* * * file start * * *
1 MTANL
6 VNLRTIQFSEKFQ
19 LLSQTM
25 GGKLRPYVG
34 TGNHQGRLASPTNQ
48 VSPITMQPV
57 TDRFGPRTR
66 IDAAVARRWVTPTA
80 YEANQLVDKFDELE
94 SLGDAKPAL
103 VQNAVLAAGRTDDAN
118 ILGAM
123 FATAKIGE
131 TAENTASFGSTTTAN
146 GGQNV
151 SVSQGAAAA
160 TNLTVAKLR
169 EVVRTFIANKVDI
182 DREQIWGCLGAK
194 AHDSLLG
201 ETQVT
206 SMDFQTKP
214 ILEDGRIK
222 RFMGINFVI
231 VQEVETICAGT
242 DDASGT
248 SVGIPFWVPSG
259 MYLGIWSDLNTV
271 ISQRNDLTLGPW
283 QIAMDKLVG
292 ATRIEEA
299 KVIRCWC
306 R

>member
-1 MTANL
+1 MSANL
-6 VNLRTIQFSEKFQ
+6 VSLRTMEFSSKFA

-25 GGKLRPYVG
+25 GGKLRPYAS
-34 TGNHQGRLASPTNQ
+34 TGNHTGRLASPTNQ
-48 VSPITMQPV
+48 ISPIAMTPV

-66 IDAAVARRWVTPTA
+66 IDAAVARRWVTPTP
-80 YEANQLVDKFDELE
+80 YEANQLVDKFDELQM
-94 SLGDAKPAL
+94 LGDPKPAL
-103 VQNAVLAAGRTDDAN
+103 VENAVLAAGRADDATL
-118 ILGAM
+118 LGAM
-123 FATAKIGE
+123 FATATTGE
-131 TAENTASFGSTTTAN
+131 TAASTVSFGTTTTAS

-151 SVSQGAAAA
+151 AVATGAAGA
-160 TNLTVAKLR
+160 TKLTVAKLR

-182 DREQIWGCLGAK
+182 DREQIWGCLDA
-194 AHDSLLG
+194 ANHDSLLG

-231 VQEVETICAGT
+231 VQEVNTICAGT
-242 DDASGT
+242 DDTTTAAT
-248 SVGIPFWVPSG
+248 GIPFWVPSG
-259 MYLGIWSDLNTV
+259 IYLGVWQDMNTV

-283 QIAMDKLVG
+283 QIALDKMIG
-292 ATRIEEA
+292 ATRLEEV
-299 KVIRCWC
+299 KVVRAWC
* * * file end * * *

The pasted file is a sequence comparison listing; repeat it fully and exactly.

1 MTANL
6 VNLRTIQFSEKFQ
19 LLSQTM
25 GGKLRPYVG
34 TGNHQGRLASPTNQ
48 VSPITMQPV
57 TDRFGPRTR
66 IDAAVARRWVTPTA
80 YEANQLVDKFDELE
94 SLGDAKPAL
103 VQNAVLAAGRTDDAN
118 ILGAM
123 FATAKIGE
131 TAENTASFGSTTTAN
146 GGQNV
151 SVSQGAAAA
160 TNLTVAKLR
169 EVVRTFIANKVDI
182 DREQIWGCLGAK
194 AHDSLLG
201 ETQVT
206 SMDFQTKP
214 ILEDGRIK
222 RFMGINFVI
231 VQEVETICAGT
242 DDASGT
248 SVGIPFWVPSG
259 MYLGIWSDLNTV
271 ISQRNDLTLGPW
283 QIAMDKLVG
292 ATRIEEA
299 KVIRCWC
306 R

>member
-1 MTANL
+1 MSANL
-6 VNLRTIQFSEKFQ
+6 VSLRTMEFSSKFA

-25 GGKLRPYVG
+25 GGKLRPYAS
-34 TGNHQGRLASPTNQ
+34 TGNHTGRLASPTNQ
-48 VSPITMQPV
+48 ISPIAMTPV

-66 IDAAVARRWVTPTA
+66 IDAAVARRWVTPTP
-80 YEANQLVDKFDELE
+80 YEANQLVDKFDELQM
-94 SLGDAKPAL
+94 LGDPKPAL
-103 VQNAVLAAGRTDDAN
+103 VENAVLAAGRADDATL
-118 ILGAM
+118 LGAM
-123 FATAKIGE
+123 FATATTGE
-131 TAENTASFGSTTTAN
+131 TAASTVSFGTTTTAS

-151 SVSQGAAAA
+151 AVATGAAGA
-160 TNLTVAKLR
+160 TKLTVAKLR

-182 DREQIWGCLGAK
+182 DREQIWGCLDA
-194 AHDSLLG
+194 ANHDSLLG

-231 VQEVETICAGT
+231 VQEVNTICAGT
-242 DDASGT
+242 DDTTTAAT
-248 SVGIPFWVPSG
+248 GIPFWVPSG
-259 MYLGIWSDLNTV
+259 IYLGVWQDMNTV

-283 QIAMDKLVG
+283 QIALDKMIG
-292 ATRIEEA
+292 ATRLEEV
-299 KVIRCWC
+299 KVVRAWC